Dogville Mourns

Today we had to euthanize our special needs puppy.

There are no proper words to convey the anguish, the pain, and the sense of heartbreak that Barb and I had to endure today. Saying goodbye to that very smallĀ  innocent being, tore right through whatever defenses Barb and I have developed to withstand the all too often losses one faces at our stage of life. Very few of the several hundred posts I have written over the past three years have necessitated drying my leaking eyes repeatedly, so I could see the computer keys.

Monday seemed promising. The final two puppies were picked up by their excited new owners, and Mr. Black appeared to tolerate his new solo status without any trauma.

He always seemed to be focused inward in his own special world, rather than outward looking like all his siblings. I assumed wrongly that it was his deafness that was the cause of this behavior.

Tuesday brought evidence of seizure activity in which he would froth at the mouth, and wander in circles, with intermittent crying that you could not relieve with cuddling his small body. Wednesday, Barb brought him for extensive lab work to see if Dr. Feldman could pinpoint the cause. While Barb waited for the results, and I was away on call, the seizures increased in frequency and duration. Poor Barb had to sit with him overnight, unable to do anything to help this sudden downturn. Thursday morning I rushed home and we waited for the call from our vet and friend. It was not good. The lab work indicated something called hepatic encephalopathy where toxins in the body were not being processed by the liver, and thus were building to dangerous levels. Other lab work indicated dysfunction of his kidneys and bone marrow systems. His little body was failing his gentle spirit, and there was to be no hope for a miracle surgical cure, or magic potion giving him a sustainable existence. We thought upon Dr. Feldman’s news and his professional advice for a kind ending without further suffering. An ending that nature would deny him if we staid our present course.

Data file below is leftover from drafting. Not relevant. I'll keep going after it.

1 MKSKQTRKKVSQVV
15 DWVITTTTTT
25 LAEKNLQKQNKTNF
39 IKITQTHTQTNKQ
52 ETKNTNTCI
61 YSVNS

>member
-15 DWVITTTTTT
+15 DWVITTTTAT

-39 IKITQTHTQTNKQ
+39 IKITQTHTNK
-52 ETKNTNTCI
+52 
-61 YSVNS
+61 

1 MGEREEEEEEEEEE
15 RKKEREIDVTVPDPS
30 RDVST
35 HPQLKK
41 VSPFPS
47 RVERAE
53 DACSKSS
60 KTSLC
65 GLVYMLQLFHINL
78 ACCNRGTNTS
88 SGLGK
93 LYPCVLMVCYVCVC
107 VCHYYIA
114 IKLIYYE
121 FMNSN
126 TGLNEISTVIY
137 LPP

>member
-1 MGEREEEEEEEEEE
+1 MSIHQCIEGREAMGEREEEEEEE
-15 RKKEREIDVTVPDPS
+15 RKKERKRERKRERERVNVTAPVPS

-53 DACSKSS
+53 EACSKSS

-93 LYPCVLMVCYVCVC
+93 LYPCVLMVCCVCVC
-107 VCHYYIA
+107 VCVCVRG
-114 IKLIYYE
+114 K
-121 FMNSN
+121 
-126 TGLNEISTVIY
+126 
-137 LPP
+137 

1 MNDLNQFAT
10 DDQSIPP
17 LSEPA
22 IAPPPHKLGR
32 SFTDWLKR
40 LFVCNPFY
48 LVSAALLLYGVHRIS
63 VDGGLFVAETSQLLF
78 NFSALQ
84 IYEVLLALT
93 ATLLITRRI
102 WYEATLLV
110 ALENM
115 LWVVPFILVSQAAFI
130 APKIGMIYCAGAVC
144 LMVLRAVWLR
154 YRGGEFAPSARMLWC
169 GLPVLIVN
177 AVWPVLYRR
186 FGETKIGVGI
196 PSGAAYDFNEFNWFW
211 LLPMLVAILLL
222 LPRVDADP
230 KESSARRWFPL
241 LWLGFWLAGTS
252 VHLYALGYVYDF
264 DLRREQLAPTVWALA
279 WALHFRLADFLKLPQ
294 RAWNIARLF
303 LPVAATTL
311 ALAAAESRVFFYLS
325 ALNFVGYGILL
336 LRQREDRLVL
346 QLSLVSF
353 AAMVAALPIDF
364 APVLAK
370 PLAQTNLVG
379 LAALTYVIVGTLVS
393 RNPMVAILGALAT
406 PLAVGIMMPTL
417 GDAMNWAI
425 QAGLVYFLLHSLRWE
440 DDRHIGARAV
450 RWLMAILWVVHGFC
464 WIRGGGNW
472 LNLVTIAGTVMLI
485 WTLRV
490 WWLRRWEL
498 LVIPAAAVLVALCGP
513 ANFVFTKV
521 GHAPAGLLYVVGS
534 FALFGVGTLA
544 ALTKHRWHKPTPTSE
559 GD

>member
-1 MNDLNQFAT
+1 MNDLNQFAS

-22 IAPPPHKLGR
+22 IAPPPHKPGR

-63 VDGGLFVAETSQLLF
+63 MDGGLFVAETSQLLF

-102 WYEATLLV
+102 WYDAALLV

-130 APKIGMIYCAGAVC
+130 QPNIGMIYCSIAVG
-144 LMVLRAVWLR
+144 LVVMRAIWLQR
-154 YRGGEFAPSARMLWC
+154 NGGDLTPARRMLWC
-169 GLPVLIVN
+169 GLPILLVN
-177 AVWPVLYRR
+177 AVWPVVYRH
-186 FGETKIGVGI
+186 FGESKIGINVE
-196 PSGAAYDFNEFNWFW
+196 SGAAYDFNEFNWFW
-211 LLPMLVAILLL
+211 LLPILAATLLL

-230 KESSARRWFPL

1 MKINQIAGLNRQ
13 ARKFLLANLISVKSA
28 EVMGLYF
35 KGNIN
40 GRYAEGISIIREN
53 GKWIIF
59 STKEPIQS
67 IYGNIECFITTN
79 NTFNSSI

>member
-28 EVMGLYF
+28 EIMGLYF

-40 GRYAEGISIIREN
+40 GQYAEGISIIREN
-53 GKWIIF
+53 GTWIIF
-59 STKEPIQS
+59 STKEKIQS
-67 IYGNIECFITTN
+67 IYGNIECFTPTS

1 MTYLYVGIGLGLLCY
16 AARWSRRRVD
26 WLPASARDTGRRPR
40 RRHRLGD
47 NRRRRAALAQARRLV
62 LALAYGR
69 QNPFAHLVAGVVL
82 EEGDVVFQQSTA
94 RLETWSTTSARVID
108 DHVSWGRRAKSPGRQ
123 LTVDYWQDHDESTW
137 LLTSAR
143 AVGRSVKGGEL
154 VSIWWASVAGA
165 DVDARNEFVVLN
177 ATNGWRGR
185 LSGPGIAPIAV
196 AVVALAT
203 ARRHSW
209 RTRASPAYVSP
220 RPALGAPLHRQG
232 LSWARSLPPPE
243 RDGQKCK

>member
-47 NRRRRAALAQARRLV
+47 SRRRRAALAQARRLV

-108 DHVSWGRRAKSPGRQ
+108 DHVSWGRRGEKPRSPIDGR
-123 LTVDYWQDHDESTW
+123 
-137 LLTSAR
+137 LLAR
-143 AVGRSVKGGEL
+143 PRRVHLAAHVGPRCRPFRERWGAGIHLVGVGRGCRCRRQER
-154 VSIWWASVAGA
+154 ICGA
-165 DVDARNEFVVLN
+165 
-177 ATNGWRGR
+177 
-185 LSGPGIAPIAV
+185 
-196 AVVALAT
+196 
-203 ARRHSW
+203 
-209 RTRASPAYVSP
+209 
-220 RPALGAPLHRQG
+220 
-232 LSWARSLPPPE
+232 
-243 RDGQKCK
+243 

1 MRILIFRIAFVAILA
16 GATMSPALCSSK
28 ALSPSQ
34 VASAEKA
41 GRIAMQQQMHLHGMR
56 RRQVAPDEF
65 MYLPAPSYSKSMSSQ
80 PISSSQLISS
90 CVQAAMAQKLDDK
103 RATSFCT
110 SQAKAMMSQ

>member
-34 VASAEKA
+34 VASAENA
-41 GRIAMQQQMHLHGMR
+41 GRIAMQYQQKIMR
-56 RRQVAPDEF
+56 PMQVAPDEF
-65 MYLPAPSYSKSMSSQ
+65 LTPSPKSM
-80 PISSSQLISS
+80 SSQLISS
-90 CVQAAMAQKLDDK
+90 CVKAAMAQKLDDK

So we spent the next two hours, bonding in the ways that we could, knowing that he would soon be in a better place without pain or suffering. Happily he did not have a seizure during this time, and we watched as he played as he deserved in the grass and flowers, carefree for the moment and happy.

He even got to enjoy his last dip in the water bowls, straddling them with a paw in each, and relishing the cool wetness against his fur.

Theresa our friend, neighbor, and dog midwife came over for her last puppy hugs and shared our grief. Then it was time for that very difficult ride and ending moments at Animal General.

We had never found the right name for him, and so he will be known to us all here simply as “Black”. His colored collar will be retired forever, and his ashes will be taken to our Vermont home in a few weeks so his spirit can join our other departed Goldens, who await us when we meet at that unknown destination sometimes called in dog circles as the “Rainbow Bridge”.

Most times there are no answers as to why our Creator makes what seems such cruel decisions about its most defenseless subjects. So we will just continue to struggle and trudge forward on our life path, a little more scarred and saddened about what we had to endure these last eight weeks. Someday on the other side there may be answers. For now we will be bolstered by the memories of our special puppy with the Cocker ear and the silent world he shared with us for the past two months.